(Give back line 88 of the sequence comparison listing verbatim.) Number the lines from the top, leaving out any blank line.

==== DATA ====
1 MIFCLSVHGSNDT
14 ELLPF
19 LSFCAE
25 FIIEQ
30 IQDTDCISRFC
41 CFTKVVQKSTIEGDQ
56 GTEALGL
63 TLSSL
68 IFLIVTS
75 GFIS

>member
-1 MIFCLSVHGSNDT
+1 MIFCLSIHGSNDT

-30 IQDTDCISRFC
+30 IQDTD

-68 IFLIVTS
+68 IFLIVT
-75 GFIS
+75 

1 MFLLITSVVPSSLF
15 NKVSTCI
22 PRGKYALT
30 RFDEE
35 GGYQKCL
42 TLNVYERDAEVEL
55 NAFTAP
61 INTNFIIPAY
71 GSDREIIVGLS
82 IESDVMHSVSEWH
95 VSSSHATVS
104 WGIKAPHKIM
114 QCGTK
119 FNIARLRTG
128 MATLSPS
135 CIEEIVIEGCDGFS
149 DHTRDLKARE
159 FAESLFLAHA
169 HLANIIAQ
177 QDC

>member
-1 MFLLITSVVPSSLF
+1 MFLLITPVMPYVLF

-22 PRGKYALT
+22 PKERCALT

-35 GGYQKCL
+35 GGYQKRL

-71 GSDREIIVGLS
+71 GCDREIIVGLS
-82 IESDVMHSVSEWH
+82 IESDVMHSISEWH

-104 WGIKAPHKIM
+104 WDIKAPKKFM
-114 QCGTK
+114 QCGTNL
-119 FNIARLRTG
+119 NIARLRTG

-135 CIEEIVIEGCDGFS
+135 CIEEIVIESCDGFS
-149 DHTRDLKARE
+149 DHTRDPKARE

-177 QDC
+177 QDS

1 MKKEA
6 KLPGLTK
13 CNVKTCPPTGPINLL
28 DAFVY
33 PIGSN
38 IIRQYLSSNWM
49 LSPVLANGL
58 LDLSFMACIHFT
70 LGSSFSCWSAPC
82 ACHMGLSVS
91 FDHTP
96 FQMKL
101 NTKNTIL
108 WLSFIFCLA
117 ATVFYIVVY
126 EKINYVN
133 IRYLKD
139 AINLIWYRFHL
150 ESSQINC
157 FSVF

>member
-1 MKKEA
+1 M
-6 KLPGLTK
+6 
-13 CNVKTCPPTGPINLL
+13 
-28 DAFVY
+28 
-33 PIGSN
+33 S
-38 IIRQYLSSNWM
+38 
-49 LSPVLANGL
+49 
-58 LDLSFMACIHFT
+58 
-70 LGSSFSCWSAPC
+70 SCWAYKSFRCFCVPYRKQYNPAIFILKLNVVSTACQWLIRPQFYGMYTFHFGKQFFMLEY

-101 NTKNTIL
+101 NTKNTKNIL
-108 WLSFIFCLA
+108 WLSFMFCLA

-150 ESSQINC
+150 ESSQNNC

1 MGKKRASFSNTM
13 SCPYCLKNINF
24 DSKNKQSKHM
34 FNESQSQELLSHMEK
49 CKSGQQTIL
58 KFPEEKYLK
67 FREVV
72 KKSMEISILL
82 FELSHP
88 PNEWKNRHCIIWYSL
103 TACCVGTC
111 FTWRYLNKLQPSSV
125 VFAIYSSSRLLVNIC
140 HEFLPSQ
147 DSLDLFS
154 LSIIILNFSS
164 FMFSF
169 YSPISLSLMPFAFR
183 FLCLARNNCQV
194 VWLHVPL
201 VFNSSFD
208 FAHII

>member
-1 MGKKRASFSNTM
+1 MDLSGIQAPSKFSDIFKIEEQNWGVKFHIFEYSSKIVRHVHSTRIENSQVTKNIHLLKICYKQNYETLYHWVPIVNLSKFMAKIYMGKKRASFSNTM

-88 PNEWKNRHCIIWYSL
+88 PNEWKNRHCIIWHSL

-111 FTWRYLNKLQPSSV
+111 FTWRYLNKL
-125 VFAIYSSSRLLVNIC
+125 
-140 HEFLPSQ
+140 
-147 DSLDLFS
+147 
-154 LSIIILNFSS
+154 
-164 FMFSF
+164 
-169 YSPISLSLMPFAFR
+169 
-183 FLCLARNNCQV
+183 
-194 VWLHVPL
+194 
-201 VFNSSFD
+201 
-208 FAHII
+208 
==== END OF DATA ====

-13 CNVKTCPPTGPINLL